There appear to be two main schools of thought on E.T. the Extra-Terrestrial.
One is that E.T. is a heap of over-rated sickly-sweet junk-culture tripe.
The other is that E.T. is a classic, an apogee of filmmaking, and anyone
who doesn't like it is a soulless cynical husk of a human being. My opinion
tends to fall somewhere in between, much to the dismay of the opposing camps.
On the one hand, there's my girlfriend, Alex, who asks, "What kind of review
are you going to give E.T.?" and then states: "You are going to give
it a good review." And on the other hand, we have some of the staff of
RevolutionSF, who treat the little brown wrinkled guy with the sort of venomous
disdain that's usually reserved for Barney or Pokemon. I offered said
staff members the chance to pour their disgust into a "Pick E.T. up by
his skinny little neck and use him to bludgeon Spielberg repeatedly in the crotch"
review, but there were no takers. Hence, you are stuck with my viewpoint. Which
E.T. can be considered to be a classic in the sense that it's a pretty
good movie which was so embraced by a generation of Americans that it's taken
on a life of its own.
To call E.T. a masterpiece (and many have) is stretching the truth just
a little. However, E.T. is an undeniably deft and well-crafted crowd-pleaser
(I'm not using crowd-pleaser in a disparaging sense) that, after 20 years, is
still very watchable.
One of the things that puts E.T. head-and-shoulders above most family-friendly
movies is that the family unit in E.T. feels like a real family. They're
not the sanitized and wacky families that we get in Disney and Nickelodeon movies.
There is an emotionally weight to their actions, and the funny lines (and there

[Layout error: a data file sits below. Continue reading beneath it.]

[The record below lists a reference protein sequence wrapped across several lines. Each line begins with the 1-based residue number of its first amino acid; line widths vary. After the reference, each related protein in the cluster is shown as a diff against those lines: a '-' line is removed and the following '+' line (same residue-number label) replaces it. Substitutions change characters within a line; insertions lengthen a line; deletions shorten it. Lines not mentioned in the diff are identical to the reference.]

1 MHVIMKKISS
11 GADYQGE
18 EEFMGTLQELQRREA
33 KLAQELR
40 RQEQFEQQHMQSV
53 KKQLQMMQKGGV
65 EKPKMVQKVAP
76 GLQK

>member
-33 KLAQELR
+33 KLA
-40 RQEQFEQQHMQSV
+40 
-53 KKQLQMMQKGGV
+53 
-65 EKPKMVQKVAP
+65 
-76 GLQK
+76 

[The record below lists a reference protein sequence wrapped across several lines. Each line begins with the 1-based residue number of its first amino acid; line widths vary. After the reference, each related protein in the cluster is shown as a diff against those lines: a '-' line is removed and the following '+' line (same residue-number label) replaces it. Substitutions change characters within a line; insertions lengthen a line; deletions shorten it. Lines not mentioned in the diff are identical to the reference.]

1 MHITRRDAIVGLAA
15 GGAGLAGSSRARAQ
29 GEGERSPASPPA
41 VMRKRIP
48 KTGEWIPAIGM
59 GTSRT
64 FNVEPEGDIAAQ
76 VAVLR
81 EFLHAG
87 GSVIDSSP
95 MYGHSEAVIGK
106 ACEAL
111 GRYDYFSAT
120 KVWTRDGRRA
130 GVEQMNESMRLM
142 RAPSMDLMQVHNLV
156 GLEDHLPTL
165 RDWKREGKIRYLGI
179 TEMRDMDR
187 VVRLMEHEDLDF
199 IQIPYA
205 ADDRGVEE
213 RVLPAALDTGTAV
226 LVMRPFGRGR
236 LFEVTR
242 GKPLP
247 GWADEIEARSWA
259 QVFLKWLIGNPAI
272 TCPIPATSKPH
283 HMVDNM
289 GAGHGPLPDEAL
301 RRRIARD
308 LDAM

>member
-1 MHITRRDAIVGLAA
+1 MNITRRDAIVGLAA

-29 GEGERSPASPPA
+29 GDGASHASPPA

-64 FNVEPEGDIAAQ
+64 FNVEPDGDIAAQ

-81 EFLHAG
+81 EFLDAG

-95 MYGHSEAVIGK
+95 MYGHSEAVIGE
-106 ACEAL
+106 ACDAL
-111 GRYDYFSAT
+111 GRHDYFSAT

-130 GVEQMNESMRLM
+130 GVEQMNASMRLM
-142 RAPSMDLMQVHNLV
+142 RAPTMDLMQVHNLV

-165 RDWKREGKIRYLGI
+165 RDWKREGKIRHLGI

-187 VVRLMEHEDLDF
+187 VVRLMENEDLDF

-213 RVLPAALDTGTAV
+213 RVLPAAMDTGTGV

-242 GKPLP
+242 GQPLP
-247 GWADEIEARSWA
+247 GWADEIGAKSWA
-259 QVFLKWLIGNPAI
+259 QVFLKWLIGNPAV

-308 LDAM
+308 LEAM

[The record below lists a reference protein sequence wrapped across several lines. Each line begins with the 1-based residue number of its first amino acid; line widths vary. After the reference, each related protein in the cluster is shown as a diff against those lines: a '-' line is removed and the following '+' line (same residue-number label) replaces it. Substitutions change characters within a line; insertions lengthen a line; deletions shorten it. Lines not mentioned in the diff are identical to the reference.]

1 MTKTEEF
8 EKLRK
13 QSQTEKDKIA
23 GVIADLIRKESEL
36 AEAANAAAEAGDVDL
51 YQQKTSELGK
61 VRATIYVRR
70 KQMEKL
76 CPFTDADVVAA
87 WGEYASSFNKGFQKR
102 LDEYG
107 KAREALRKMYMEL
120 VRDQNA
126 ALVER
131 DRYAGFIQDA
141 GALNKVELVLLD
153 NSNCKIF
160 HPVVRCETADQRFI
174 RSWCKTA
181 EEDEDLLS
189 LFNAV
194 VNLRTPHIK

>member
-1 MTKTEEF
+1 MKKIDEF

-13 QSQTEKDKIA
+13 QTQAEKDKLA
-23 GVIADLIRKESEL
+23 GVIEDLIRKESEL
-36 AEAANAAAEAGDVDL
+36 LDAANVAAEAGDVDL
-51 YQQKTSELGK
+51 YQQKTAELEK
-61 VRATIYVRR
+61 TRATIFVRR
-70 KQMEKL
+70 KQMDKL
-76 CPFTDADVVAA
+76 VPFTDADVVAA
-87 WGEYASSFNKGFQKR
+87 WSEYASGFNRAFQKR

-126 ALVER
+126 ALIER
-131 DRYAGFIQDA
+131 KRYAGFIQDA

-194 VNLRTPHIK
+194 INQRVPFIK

are plenty of those) are funny because you can fully imagine your brother or
sister saying those things. It doesn't hurt that Henry Thomas (as Elliot) and
Drew Barrymore (as Gertie) have charisma to spare.
There are a few things that seem a little suspect about the movie. (SPOILERS)
1) What kind of alien is smart enough to build a powerful communication device
out of a sawblade, an umbrella and a Speak'N'Spell, but yet is so completely
and illogically ruled by his stomach? 2) If E.T. can levitate several children
and their bicycles, then why, at the beginning of the movie, when he's going
to miss his spaceship, doesn't he use the power to levitate himself? 3) What
causes E.T. to get sick and die, and what causes him to come back from the dead?
There may be some logical explanations for this stuff, but mostly, I think
the answer is that Spielberg is playing the audience like a cheap fiddle. But,
hey, at least Spielberg knows how to play the audience. Most films of this type
only think they're playing the audience.
I've never been all Dawson Leery about Spielberg, but the guy can make a fine
movie. Even the overly staged scenes in E.T. (Elliot's fog-soaked backyard
comes to mind) have a certain cinematic bite to them. He brings the film a definite
director's viewpoint. I particularly like the fact that Elliot's science teacher
is shown only from the torso down, as the adults were in the old Tom and
Jerry cartoons. Spielberg can orchestrate stunningly surreal moments of
anarchy, like when Elliot starts a frog-freeing revolution (also, catch the